Friday, December 10, 2010
17-O-acetylacuminolide (AA), a diterpenoid labdane, was isolated for the first time from the plant species Neouvaria foetida. The anti-inflammatory effects of this compound were studied both in vitro and in vivo.
Plant extracts were initially tested against LPS-stimulated release of tumor necrosis factor alpha (TNF-α) from murine macrophages (RAW264.7 cells). Based on bioassay-guided fractionation, the active compound was identified as AA. AA was tested for its ability to reduce nitric oxide (NO) production, and the inducible nitric oxide synthase (iNOS) expression. The inhibition of a panel of inflammatory cytokines (TNF, IL-1β, IL-6, KC, and GM-CSF) by AA was assessed at the expression and the mRNA levels. Moreover, the effect of AA on the translocation of the transcription factor nuclear factor kappa B (NF-κB) was evaluated in LPS-stimulated RAW264.7 cells and in TNF-stimulated L929 cells. Subsequently, AA was tested in the inhibitor of NF-κB kinase beta (IKKβ) activity assay. Lastly, the anti-inflammatory activity of AA in vivo was evaluated by testing TNF production in LPS-stimulated Balb/c mice.
AA effectively inhibited TNF-α release with an IC50 of 2.7 µg/mL. Moreover, AA significantly inhibited both NO production and iNOS expression. It significantly and dose-dependently inhibited TNF and IL-1β proteins and mRNA expression; as well as IL-6 and KC proteins. Additionally, AA prevented the translocation of NF-κB in both cell lines; suggesting that it is acting at a post receptor level. This was confirmed by AA's ability to inhibit IKKβ activity, a kinase responsible for activating NF-κB, hence providing an insight on AA's mechanism of action. Finally, AA significantly reduced TNF production in vivo.
This study presents the potential utilization of this compound, as a lead for the development of an anti-inflammatory drug.
Professor Rais Mustafa (in picture) is a smiling, calm person who has the responsibility of being the Deputy Dean (Research) of the Medical Faculty at the UM Kuala Lumpur. Professor Rais was recently 'baptized' by us to get his research showcased in PLoS ONE! His paper published in PLoS ONE just a few days ago has already put him at an advantage of being at the forefront of the proposed 'International Network of Excellence on goodness of Malaysian natural compounds'.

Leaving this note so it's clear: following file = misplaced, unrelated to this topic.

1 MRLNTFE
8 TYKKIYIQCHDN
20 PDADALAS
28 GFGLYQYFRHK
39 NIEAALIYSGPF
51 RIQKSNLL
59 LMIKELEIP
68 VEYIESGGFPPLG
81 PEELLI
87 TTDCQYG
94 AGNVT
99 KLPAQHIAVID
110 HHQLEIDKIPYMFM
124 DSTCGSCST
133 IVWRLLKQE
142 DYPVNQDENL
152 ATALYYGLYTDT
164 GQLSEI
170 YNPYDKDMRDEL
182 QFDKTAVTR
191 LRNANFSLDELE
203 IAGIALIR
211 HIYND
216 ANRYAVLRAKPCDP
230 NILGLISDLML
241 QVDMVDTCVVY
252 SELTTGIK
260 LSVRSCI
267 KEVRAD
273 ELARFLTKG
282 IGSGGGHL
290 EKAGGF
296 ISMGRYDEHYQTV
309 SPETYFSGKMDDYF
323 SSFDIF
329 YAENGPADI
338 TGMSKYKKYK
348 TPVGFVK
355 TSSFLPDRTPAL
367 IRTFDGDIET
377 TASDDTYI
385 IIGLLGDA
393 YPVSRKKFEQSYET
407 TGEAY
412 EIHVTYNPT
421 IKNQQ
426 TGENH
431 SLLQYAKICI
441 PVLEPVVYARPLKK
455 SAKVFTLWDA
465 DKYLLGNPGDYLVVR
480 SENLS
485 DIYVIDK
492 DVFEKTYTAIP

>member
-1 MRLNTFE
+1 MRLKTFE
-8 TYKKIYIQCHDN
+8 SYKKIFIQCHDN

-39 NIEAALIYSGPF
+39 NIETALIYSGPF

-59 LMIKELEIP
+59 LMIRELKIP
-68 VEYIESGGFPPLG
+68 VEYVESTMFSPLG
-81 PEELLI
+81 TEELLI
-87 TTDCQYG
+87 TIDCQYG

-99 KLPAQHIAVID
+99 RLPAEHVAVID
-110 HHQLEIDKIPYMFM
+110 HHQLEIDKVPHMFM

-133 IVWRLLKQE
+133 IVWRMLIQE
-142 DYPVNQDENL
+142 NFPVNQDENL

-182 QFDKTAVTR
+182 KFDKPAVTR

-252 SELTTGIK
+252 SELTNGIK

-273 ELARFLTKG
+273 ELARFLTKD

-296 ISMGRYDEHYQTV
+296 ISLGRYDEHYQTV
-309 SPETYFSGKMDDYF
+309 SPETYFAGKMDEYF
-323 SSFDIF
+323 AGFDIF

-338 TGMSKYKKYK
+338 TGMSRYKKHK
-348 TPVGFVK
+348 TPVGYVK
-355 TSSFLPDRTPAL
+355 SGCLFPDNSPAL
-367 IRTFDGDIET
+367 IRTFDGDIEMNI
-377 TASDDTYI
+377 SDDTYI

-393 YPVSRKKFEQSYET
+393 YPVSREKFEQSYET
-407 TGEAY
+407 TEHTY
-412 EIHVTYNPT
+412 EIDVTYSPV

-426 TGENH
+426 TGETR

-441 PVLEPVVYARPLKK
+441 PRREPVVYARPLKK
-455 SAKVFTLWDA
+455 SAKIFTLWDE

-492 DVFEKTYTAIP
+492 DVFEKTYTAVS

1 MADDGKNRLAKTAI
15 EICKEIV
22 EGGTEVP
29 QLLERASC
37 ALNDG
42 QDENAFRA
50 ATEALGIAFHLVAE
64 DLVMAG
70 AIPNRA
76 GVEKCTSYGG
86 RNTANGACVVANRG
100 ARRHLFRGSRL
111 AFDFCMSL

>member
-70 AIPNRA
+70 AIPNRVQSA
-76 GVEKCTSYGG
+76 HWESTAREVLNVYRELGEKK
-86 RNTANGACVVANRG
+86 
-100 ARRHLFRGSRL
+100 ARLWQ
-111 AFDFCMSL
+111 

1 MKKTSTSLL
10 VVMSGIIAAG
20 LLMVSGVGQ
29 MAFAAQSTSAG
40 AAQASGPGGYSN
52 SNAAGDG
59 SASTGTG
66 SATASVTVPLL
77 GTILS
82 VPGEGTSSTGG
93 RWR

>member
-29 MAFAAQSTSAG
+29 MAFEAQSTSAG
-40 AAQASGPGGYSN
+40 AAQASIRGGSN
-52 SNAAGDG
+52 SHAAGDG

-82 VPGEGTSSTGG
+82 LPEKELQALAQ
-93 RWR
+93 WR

Saturday, December 4, 2010
Click on the latest Forbes List of Top 10 Billionaires in the world and there are two Indian names, both within the top five. Now do the same with the list of top 10 philanthropists in the world and not a single Indian name emerges! Why? What explains this huge disconnect between wealth and giving? Why are Indians more niggardly when it comes to parting with their wealth? One reason could be cultural. We tend to be much more inward-looking and family-oriented than our western counterparts, notwithstanding the Vasudhaiva Kutumbakam (the world is one family) worldview that many Indians profess. Another could be that many of the newer Indian billionaires are yet to get comfortable with their wealth. And a third, no less important, could be our unimaginative tax policies that almost dissuade charitable donations. In a rational world, you would expect those who have more to give more, even if it was Karl Marx, the avowed enemy of capitalism who said, 'from each according to his ability … Those whom fortune has favoured must be more willing to share their wealth with those less privileged. That has been the guiding philosophy of many American philanthropists who set up some of its great universities. But not in India, or so it seemed! Till now when, thanks to an astoundingly generous act from Azim Premji, chairman, Wipro Foundation, an Indian is all set to make it to the list of top philanthropists in the world. Compare the size of Premji's endowment (approx $2 billion) with the average $ 4.1 billion given by top 50 US philanthropists last year (according to the Chronicle of Philanthropy) and the scale of his generosity is manifest. The Azim Premji Foundation has been engaged in improving the quality of schooling in Karnataka and with this latest endowment should now be able to contribute even more. Admittedly, it may be difficult for many of India's corporate leaders to match Premji's generosity, though it is worth noting that the top donors in the US last year Stanley and Fiona Druckenmiller — are not the richest. But the good thing is, over the years, there has definitely been more giving than in the past. Now with Premji showing the way, will others follow? And will tax policy foster the culture of giving to advance the collective good? (in syndication with - The economic times)